Lastly, I dissent on an award of $3,000 in trial and appellate attorney's fees plus costs of appeal. Plaintiff ex-wife has a cash award of $18,450. She has, therefore, liquid assets to defray legal expenses. She is far from penniless and has not been turned out into the world without adequate means to fend for herself. Indeed, prior to trial, she received $11,000 in personal property and she is the recipient of two major vested inheritances in land of which she will enjoy the proceeds thereof sometime in the future. The ex-husband, incidentally, contributed greatly to the ex-wife's interests in her grandfather's and father's estates through handling probate at no charge, estate planning at no charge, and defending an adverse possession lawsuit on a portion of the land to be inherited by her at no charge. In Finding of Fact number 16, the trial court specifically found that through these acts of gratuity, the ex-husband had contributed to the acquisition of the inherited property. This property was set aside to the ex-wife and under Clement v. Clement, 292 N.W.2d 799 (S.D.1980), the trial court had a legitimate right to consider the fact that the ex-wife inherited the property but was not bound to set it aside for her and could have considered it as part of the property to be divided. See SDCL 25-4-44. Moreover, each month she is assured of a $500 child support stipend in addition to her salary. As the children will not, in this Midwestern culture, consume this total amount for groceries, clothing, and incidentals, surely some of the $500 per month payment will be used to defray partial housing and utilities. Thus, the ex-husband is affording her a degree of protection from the elements encompassed within the $500 per month child support. It strikes me that under all of the circumstances, a denial of an award of attorney's fees below was not an abuse of discretion for the decision thereon was not clearly against reason and evidence. Again, this Court indulges in a sympathetic overlay towards the plaintiff when she should stand at the bar of justice imbued with no more or no less rights than any other litigant under similar facts and circumstances.

This case pointedly concerns alimony at the trial level (which was denied) and now rehabilitative alimony which has sprung, sua sponte, from this Court. A discourse on reimbursement alimony in the majority opinion is obiter dicta. The obiter dicta appears to be another attempt to engrain and engraft within the domestic relations law of the State of South Dakota an alimony of further dimension, by another name. In the days of repeated pronouncement and demands for equality and independence of the sexes,[3] it would appear that the State of South Dakota has veered sharply into a column of the liberalization of alimony. Historically, this would appear to be a paradox.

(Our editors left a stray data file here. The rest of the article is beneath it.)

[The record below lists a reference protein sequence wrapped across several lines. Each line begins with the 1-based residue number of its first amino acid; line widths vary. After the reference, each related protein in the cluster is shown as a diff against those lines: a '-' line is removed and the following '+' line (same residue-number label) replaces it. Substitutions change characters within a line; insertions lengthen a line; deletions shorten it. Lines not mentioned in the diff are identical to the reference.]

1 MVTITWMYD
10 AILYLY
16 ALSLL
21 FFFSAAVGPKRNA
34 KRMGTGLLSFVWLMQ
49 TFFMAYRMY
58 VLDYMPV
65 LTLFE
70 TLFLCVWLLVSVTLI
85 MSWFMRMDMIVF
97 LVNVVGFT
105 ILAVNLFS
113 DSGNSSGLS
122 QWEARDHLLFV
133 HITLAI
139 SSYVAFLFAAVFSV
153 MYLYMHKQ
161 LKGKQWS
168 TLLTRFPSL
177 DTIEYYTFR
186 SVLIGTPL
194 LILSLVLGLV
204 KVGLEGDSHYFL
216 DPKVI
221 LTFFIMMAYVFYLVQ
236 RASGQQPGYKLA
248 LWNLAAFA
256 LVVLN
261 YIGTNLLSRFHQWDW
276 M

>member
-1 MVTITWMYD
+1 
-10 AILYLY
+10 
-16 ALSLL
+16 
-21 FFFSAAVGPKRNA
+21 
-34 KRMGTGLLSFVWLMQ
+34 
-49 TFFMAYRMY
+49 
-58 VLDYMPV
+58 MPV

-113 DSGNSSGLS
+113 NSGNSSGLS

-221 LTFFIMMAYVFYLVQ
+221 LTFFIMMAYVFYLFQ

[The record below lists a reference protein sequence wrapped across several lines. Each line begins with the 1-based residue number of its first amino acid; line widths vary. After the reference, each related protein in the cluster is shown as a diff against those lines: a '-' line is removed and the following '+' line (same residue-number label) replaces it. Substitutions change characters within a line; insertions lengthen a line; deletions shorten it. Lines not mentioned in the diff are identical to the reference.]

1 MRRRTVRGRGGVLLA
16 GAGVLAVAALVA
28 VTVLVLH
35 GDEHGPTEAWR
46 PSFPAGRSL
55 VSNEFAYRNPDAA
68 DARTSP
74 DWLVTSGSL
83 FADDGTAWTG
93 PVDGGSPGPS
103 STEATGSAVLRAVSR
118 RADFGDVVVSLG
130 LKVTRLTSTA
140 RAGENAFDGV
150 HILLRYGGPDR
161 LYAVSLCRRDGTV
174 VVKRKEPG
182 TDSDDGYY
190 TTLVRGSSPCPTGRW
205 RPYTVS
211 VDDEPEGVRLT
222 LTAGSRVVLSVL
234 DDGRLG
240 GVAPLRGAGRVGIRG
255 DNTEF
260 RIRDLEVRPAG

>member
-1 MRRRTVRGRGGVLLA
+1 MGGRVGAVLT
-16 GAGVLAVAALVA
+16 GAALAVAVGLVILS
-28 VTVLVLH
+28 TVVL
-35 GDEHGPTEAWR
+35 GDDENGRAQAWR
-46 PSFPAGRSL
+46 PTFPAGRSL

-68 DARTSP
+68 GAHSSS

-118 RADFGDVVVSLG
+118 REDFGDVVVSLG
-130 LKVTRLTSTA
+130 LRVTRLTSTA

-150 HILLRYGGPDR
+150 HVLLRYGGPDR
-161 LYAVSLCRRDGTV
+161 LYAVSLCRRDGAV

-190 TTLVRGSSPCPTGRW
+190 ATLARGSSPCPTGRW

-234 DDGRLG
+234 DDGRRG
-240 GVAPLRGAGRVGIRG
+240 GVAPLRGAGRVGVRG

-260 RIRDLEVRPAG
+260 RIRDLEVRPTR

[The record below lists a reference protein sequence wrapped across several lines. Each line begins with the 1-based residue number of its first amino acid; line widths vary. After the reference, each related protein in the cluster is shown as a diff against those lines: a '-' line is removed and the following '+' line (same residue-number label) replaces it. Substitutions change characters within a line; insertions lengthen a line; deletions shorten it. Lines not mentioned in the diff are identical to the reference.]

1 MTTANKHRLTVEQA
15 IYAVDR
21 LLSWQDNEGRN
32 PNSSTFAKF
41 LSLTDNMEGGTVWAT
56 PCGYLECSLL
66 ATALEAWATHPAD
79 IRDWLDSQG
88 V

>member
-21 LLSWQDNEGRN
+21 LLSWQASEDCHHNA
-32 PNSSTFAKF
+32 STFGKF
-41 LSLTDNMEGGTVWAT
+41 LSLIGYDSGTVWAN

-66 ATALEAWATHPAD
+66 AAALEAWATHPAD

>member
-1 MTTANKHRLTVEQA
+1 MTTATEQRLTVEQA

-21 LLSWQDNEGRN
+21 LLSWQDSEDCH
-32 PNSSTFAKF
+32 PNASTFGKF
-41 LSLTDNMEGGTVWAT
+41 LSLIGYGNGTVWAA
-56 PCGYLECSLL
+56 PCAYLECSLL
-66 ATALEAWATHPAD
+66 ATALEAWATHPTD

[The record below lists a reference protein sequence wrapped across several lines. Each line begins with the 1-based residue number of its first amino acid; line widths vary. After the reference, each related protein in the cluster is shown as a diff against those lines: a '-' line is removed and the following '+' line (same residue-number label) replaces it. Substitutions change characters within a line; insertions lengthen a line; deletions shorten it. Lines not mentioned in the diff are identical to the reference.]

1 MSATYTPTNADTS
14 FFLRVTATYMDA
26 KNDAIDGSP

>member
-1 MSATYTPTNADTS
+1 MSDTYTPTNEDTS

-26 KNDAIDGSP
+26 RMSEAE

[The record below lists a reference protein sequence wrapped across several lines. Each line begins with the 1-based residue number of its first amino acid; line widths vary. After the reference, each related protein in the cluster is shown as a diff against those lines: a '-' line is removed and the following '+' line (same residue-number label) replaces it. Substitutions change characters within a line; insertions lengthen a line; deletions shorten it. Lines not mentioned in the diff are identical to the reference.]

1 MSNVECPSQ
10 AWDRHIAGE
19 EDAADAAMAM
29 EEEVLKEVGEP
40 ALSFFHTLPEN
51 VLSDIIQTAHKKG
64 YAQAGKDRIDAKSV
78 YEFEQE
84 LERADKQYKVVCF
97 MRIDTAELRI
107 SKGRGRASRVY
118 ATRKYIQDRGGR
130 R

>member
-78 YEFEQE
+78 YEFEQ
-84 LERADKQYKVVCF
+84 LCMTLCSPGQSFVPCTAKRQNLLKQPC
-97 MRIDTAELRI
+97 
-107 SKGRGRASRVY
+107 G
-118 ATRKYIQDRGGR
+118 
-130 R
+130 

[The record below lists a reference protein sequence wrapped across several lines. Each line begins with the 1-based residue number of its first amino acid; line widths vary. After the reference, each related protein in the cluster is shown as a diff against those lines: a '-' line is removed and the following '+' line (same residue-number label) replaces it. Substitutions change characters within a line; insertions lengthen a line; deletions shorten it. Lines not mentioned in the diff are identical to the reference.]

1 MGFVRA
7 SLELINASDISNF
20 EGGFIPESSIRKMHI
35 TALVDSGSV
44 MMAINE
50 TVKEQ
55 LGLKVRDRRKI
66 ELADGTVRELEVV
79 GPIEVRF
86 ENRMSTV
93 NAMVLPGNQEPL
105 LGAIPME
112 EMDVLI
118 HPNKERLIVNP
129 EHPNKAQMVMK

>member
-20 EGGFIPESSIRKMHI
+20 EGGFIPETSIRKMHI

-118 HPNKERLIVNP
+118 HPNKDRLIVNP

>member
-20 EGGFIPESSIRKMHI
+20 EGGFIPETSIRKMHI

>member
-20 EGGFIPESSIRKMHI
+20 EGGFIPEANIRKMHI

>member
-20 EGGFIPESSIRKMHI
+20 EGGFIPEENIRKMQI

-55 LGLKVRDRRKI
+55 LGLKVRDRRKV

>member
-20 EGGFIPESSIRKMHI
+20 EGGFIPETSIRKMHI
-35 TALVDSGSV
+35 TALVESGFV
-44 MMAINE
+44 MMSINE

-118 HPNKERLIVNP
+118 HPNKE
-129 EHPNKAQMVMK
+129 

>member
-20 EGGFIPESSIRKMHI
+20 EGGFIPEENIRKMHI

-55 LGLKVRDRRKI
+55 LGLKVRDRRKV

In conclusion, I would affirm the judgment of the trial court in toto.


[*] We note that present counsel for plaintiff did not represent her at trial.

[1] From days of the Dakota Territory through early Statehood and until 1974, the husband and father was the head of the family and could choose a reasonable place or mode of living and the wife and mother was required to conform thereto. SDC § 14.0208 (1939). At the behest of this movement, this historic statute and concept was repealed in 1974 by our State Legislature (1974 S.D.Sess.Laws 173).

[2] Alimony in South Dakota, from the days of the Dakota Territory through early Statehood and to 1977, was restricted by state statute to the receipt of alimony by wife from an offending husband. In 1977, this statute was amended to provide that either party, husband or wife, could be required to pay alimony to the other party. SDCL 25-4-41.

[3] Under ch. 1, 1973 Sess.Laws of the State of South Dakota, the State Legislature adopted a resolution approving the Equal Rights Amendment to the United States Constitution. Note that our historic statute on husband and father being the head of the family was repealed in 1974. By ch. 2, 1979 Sess.Laws, the resolution favoring the adoption of the ERA was rescinded.